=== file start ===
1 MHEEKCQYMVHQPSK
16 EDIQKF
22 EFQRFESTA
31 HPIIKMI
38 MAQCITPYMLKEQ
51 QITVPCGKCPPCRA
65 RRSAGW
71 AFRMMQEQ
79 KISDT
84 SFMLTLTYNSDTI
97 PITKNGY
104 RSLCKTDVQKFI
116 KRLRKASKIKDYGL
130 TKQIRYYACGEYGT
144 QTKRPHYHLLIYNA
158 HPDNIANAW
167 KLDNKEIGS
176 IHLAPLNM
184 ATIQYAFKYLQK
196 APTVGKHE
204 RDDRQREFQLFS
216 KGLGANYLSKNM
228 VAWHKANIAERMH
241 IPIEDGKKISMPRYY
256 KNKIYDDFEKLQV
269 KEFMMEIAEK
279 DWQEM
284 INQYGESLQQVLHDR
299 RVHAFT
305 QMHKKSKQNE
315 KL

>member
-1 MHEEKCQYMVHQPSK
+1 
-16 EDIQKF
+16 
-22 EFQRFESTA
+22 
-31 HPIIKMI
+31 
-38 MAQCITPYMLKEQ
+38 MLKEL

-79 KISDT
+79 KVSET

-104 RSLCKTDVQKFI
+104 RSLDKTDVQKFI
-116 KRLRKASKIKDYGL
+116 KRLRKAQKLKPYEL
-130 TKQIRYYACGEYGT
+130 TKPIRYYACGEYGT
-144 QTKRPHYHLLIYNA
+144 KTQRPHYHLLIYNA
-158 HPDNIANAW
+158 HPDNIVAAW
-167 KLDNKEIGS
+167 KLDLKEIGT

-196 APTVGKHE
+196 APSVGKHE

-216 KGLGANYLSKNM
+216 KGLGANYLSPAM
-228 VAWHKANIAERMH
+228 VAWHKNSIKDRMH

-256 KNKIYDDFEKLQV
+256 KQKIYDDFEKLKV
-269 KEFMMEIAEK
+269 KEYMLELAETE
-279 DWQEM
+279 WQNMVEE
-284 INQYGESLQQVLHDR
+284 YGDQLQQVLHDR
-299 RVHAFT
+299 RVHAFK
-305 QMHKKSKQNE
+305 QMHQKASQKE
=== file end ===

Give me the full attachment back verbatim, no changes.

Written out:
1 MHEEKCQYMVHQPSK
16 EDIQKF
22 EFQRFESTA
31 HPIIKMI
38 MAQCITPYMLKEQ
51 QITVPCGKCPPCRA
65 RRSAGW
71 AFRMMQEQ
79 KISDT
84 SFMLTLTYNSDTI
97 PITKNGY
104 RSLCKTDVQKFI
116 KRLRKASKIKDYGL
130 TKQIRYYACGEYGT
144 QTKRPHYHLLIYNA
158 HPDNIANAW
167 KLDNKEIGS
176 IHLAPLNM
184 ATIQYAFKYLQK
196 APTVGKHE
204 RDDRQREFQLFS
216 KGLGANYLSKNM
228 VAWHKANIAERMH
241 IPIEDGKKISMPRYY
256 KNKIYDDFEKLQV
269 KEFMMEIAEK
279 DWQEM
284 INQYGESLQQVLHDR
299 RVHAFT
305 QMHKKSKQNE
315 KL

>member
-1 MHEEKCQYMVHQPSK
+1 
-16 EDIQKF
+16 
-22 EFQRFESTA
+22 
-31 HPIIKMI
+31 
-38 MAQCITPYMLKEQ
+38 MLKEL

-79 KISDT
+79 KVSET

-104 RSLCKTDVQKFI
+104 RSLDKTDVQKFI
-116 KRLRKASKIKDYGL
+116 KRLRKAQKLKPYEL
-130 TKQIRYYACGEYGT
+130 TKPIRYYACGEYGT
-144 QTKRPHYHLLIYNA
+144 KTQRPHYHLLIYNA
-158 HPDNIANAW
+158 HPDNIVAAW
-167 KLDNKEIGS
+167 KLDLKEIGT

-196 APTVGKHE
+196 APSVGKHE

-216 KGLGANYLSKNM
+216 KGLGANYLSPAM
-228 VAWHKANIAERMH
+228 VAWHKNSIKDRMH

-256 KNKIYDDFEKLQV
+256 KQKIYDDFEKLKV
-269 KEFMMEIAEK
+269 KEYMLELAETE
-279 DWQEM
+279 WQNMVEE
-284 INQYGESLQQVLHDR
+284 YGDQLQQVLHDR
-299 RVHAFT
+299 RVHAFK
-305 QMHKKSKQNE
+305 QMHQKASQKE